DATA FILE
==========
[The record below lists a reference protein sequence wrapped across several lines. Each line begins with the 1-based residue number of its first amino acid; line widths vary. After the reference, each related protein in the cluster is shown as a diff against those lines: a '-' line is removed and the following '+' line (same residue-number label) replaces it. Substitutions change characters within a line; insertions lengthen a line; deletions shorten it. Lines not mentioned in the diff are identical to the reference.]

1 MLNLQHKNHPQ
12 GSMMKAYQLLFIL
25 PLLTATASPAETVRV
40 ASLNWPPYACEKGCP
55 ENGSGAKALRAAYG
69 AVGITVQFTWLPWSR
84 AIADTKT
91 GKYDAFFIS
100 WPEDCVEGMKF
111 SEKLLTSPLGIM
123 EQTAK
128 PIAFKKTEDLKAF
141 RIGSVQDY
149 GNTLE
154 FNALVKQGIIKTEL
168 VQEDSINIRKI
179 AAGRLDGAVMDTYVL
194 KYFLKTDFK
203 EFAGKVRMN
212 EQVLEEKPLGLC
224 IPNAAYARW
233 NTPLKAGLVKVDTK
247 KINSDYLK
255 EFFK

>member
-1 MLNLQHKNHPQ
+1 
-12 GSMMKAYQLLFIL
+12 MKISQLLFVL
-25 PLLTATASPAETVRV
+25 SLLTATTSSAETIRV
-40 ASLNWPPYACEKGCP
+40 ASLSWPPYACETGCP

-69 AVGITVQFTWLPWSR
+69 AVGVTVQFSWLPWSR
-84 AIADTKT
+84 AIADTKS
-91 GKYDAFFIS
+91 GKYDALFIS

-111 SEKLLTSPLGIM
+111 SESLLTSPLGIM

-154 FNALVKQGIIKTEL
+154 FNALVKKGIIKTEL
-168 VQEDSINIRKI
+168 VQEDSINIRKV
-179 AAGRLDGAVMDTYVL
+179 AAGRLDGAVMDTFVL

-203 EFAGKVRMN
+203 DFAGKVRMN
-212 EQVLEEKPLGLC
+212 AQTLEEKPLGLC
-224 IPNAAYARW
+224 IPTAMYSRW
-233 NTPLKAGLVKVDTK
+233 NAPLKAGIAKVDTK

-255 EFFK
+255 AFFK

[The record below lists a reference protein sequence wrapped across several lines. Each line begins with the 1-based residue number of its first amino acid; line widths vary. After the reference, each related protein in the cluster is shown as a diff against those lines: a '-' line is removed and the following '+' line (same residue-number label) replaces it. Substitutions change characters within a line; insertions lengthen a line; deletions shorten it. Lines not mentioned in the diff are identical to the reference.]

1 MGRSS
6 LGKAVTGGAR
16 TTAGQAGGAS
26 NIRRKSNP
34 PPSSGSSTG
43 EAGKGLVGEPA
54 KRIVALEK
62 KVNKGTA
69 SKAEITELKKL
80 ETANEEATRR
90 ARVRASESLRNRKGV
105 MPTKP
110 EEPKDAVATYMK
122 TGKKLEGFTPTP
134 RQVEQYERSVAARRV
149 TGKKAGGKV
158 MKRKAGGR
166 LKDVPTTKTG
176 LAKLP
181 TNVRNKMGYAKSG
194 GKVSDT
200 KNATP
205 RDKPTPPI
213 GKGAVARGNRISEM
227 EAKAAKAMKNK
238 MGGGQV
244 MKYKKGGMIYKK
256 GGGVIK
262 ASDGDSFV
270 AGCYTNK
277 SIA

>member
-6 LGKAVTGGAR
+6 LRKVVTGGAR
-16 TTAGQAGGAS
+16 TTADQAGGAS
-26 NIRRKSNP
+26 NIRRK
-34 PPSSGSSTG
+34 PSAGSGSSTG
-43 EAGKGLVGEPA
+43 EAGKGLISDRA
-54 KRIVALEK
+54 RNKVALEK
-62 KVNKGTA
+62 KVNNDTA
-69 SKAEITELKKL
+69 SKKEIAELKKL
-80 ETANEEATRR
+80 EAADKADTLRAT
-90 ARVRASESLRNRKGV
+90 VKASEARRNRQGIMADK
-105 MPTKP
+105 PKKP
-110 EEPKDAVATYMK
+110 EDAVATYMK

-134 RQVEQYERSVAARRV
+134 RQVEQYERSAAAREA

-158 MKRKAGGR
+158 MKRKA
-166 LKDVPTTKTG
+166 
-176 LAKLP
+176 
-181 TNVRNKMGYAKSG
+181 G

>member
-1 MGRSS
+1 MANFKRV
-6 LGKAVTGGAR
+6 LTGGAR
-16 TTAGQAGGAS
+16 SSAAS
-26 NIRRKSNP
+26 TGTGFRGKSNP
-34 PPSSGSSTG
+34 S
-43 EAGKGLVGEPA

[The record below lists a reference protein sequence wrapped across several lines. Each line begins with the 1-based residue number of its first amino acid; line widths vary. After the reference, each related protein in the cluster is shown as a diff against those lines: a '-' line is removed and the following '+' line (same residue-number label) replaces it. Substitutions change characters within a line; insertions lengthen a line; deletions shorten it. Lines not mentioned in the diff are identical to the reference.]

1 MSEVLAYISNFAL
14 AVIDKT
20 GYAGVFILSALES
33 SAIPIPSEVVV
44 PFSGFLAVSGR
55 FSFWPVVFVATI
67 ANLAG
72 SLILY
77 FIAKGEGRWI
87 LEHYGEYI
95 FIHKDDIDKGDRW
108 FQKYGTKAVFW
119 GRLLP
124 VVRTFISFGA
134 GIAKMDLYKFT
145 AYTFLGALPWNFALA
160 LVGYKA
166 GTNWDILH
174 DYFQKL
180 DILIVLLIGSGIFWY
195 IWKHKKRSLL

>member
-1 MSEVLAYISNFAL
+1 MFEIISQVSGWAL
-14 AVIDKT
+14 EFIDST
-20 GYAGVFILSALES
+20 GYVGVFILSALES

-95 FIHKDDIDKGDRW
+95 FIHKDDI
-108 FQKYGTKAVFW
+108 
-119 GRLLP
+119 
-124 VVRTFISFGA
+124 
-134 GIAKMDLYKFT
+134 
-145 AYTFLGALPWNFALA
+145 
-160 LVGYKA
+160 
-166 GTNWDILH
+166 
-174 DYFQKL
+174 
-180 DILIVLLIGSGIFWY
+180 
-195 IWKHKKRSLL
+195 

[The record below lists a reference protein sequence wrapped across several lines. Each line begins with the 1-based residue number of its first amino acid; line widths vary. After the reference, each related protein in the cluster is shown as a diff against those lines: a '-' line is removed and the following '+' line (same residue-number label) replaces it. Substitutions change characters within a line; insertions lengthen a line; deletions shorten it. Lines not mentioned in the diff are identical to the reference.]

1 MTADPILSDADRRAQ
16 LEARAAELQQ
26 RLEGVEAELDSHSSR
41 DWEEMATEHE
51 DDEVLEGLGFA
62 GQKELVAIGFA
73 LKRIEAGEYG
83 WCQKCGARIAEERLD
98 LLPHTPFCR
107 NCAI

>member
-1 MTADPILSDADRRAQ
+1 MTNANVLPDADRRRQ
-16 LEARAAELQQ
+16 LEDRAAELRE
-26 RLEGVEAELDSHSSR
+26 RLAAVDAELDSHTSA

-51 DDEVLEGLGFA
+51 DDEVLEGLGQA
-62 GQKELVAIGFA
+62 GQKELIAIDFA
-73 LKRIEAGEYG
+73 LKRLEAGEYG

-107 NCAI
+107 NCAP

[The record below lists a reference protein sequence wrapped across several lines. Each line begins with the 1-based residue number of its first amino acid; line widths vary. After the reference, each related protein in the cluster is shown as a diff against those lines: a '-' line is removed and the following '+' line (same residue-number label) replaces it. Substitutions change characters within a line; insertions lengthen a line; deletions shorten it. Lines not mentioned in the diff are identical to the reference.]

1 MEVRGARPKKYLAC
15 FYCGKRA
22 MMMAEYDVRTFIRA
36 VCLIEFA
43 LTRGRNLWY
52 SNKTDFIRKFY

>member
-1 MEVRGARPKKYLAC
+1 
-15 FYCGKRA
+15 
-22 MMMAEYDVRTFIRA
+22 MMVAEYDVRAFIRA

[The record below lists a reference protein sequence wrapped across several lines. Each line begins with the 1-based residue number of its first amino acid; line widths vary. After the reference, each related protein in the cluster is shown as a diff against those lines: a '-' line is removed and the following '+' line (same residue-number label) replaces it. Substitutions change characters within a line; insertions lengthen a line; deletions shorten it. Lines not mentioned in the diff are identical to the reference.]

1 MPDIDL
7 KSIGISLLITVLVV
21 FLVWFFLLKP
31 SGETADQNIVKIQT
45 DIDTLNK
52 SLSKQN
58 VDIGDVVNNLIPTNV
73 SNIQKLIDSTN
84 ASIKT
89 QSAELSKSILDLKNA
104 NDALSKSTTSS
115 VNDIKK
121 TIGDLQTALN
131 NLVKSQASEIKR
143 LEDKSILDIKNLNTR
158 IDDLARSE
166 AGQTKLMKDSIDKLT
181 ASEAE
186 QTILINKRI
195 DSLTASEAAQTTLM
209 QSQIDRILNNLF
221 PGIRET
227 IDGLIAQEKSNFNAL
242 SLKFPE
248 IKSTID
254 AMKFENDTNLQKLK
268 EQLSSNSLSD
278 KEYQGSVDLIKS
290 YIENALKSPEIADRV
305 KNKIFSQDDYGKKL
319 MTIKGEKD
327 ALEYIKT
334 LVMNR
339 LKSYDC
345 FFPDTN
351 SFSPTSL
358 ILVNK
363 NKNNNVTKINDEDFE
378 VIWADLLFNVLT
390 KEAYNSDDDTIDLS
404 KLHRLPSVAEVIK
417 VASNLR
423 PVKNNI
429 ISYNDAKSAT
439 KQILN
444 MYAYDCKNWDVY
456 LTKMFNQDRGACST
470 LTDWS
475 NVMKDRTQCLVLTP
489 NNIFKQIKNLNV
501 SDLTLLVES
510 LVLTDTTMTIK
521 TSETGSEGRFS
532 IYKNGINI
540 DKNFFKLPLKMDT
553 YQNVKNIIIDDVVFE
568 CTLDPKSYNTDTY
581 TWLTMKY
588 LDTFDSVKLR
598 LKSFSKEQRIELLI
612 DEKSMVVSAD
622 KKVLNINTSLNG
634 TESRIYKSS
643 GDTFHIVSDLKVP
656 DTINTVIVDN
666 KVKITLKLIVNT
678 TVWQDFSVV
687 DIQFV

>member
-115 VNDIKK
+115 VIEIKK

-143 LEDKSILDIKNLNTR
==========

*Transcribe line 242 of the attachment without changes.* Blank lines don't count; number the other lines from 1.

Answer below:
121 TIGDLQTALN